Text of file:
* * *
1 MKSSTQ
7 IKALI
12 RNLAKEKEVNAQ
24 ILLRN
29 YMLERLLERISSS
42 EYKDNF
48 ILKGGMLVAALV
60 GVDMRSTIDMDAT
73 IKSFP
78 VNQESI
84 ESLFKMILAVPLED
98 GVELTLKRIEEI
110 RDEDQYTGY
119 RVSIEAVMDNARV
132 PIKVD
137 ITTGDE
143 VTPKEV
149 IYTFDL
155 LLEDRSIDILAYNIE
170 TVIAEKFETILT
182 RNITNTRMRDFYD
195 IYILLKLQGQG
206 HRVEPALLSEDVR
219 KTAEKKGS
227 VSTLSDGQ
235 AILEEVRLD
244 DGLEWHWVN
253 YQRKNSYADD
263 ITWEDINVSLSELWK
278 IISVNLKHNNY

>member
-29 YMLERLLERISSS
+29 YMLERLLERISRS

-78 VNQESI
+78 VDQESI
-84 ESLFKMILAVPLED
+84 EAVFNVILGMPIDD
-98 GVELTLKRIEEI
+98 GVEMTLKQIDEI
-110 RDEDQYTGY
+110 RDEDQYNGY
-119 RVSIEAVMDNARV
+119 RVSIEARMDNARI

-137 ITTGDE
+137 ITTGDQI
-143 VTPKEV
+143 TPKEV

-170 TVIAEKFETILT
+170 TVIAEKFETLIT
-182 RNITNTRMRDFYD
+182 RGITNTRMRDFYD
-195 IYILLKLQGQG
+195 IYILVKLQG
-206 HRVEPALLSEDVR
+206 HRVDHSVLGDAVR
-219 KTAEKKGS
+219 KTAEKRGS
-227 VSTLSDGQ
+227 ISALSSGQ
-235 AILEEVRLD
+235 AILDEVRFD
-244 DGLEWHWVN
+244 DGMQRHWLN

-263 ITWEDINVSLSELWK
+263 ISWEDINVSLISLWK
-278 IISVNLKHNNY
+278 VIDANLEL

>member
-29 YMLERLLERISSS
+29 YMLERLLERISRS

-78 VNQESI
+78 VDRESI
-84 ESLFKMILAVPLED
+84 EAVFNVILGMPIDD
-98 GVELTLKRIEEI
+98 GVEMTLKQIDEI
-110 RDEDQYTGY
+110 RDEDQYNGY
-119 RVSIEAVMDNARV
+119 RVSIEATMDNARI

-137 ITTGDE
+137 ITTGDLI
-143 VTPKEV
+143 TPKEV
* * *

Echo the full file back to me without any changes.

1 MKSSTQ
7 IKALI
12 RNLAKEKEVNAQ
24 ILLRN
29 YMLERLLERISSS
42 EYKDNF
48 ILKGGMLVAALV
60 GVDMRSTIDMDAT
73 IKSFP
78 VNQESI
84 ESLFKMILAVPLED
98 GVELTLKRIEEI
110 RDEDQYTGY
119 RVSIEAVMDNARV
132 PIKVD
137 ITTGDE
143 VTPKEV
149 IYTFDL
155 LLEDRSIDILAYNIE
170 TVIAEKFETILT
182 RNITNTRMRDFYD
195 IYILLKLQGQG
206 HRVEPALLSEDVR
219 KTAEKKGS
227 VSTLSDGQ
235 AILEEVRLD
244 DGLEWHWVN
253 YQRKNSYADD
263 ITWEDINVSLSELWK
278 IISVNLKHNNY

>member
-29 YMLERLLERISSS
+29 YMLERLLERISRS

-78 VNQESI
+78 VDQESI
-84 ESLFKMILAVPLED
+84 EAVFNVILGMPIDD
-98 GVELTLKRIEEI
+98 GVEMTLKQIDEI
-110 RDEDQYTGY
+110 RDEDQYNGY
-119 RVSIEAVMDNARV
+119 RVSIEARMDNARI

-137 ITTGDE
+137 ITTGDQI
-143 VTPKEV
+143 TPKEV

-170 TVIAEKFETILT
+170 TVIAEKFETLIT
-182 RNITNTRMRDFYD
+182 RGITNTRMRDFYD
-195 IYILLKLQGQG
+195 IYILVKLQG
-206 HRVEPALLSEDVR
+206 HRVDHSVLGDAVR
-219 KTAEKKGS
+219 KTAEKRGS
-227 VSTLSDGQ
+227 ISALSSGQ
-235 AILEEVRLD
+235 AILDEVRFD
-244 DGLEWHWVN
+244 DGMQRHWLN

-263 ITWEDINVSLSELWK
+263 ISWEDINVSLISLWK
-278 IISVNLKHNNY
+278 VIDANLEL

>member
-29 YMLERLLERISSS
+29 YMLERLLERISRS

-78 VNQESI
+78 VDRESI
-84 ESLFKMILAVPLED
+84 EAVFNVILGMPIDD
-98 GVELTLKRIEEI
+98 GVEMTLKQIDEI
-110 RDEDQYTGY
+110 RDEDQYNGY
-119 RVSIEAVMDNARV
+119 RVSIEATMDNARI

-137 ITTGDE
+137 ITTGDLI
-143 VTPKEV
+143 TPKEV